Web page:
As expected, Lake County commissioners voted to raise the county’s piggyback sales rate by 0.5 percent, but there are other critical components to the overall package.
One is commissioners intend to reduce the user fees rates paid into the county Stormwater Management Department next year by 50 percent.
Fourteen communities are part of the county department that helps them comply with federal regulations to improve stormwater quality.
Fees from these communities currently generate about $2.043 million annually for the department, which in turn uses the revenue to fund, partially fund, or leverage additional dollars to pay for projects designed to clean stormwater runoff.
Cutting those fees in half would mean about $1.021 million annually for the program.
Residential parcel owners now pay $9.60 annually in communities that participate in Level 1 service and $30 annually for residential parcel owners in communities that have Level 2 service.
So next year, those fees would be cut in half to make it $4.80 annually for Level 1 and $15 annually for Level 2.
That means stormwater officials will prioritize the projects that are the most critical and which are the most cost-effective. Maybe a project (or a few) won’t go forward.
Despite the loss of revenue to the department, there’s a possibility of an unforeseen effect.
If you remember, one early criticism of the program when it first was implemented was that the fees were too expensive for people to pay, so some communities decided to comply with the federal requirements on their own.
Maybe with the fees cut in half next year, other communities might consider joining the county program?
The other component of the package is that commissioners agreed to reduce the property tax inside millage dedicated to the county’s general fund.
Currently, the rate is 2.1 mills, and commissioners will reduce the rate for residential and commercial property owners to 1 mill. For each $100,000 of property valuation, 2.1 mills generates $64.31 per year; 1 mill would generate $30.63 per year.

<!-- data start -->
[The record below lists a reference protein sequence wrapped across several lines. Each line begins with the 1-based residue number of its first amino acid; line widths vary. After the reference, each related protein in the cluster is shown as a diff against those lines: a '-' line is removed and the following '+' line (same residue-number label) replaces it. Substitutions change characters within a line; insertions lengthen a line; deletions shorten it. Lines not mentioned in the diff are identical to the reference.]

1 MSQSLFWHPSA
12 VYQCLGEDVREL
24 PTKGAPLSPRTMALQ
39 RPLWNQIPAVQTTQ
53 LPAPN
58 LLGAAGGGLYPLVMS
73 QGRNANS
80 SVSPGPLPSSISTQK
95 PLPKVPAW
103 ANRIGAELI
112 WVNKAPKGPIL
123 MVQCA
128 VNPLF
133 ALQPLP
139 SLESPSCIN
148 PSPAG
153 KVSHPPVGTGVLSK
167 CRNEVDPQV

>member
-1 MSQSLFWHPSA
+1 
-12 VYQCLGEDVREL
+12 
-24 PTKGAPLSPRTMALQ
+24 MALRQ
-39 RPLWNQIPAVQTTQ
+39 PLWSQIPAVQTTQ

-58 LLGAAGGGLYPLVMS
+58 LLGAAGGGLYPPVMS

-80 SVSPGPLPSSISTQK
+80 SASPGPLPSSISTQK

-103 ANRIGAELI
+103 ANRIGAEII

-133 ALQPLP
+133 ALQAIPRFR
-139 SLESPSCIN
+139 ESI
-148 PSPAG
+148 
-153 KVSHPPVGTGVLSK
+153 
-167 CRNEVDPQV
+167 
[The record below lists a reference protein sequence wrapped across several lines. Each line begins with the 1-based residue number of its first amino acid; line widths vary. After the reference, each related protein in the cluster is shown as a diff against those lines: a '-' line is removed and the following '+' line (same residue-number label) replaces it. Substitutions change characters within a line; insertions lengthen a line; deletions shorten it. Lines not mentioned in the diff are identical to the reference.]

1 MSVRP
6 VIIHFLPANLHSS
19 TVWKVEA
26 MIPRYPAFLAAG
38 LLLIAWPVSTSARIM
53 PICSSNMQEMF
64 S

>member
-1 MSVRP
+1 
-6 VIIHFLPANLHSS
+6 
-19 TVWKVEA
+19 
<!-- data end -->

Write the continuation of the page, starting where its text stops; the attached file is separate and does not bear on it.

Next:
What that means is property owners within the county get a break. They will pay an estimated $7 million less overall to the county’s general fund based on current values beginning next year, according to the county Auditor’s Office.
For Mentor, Lake County’s largest community, property owners within the city would pay an estimated $1.658 million less annually than they would based on current values. Concord Township property owners would pay an estimated $690,656 less overall, and those in Eastlake would pay $509,872 less overall.
Broken down by cities, villages and townships, the amount of savings combined for residential and commercial property owners based on current values is $4.611 million, $588,392, and $1.75 million respectively.
Retirement party for Willoughby resident Barry Feathers, who for 34 years has run the snack shop in the basement of the Lake County Courthouse in Painesville. Festivities will be held at the snack shop from noon to 3 p.m. Tuesday, his last day on the job.
n Christine Page, candidate for Lake County auditor, will host a Groundhog Day Party from 5:30 p.m. to 7:30 p.m. Feb. 2 at Stadium Grille in Mentor. See Michele Woltman.
n Fundraiser for James Helmink, candidate for state representative Ohio House District 60, with special guest state Sen. Capri Cafaro, 6 to 8pm. Feb. 9, at Cappelli’s in Mentor. See Michael Wagner or Helmink.
n Leap Day event for 11th District Court of Appeals Judge Mary Jane Trapp, 5:30 p.m. to 7:30 p.m. Feb. 29 at Willoughby Hills Community Center. See Kathy DiCristofaro or Mike Apicella.
John Arthur Hutchison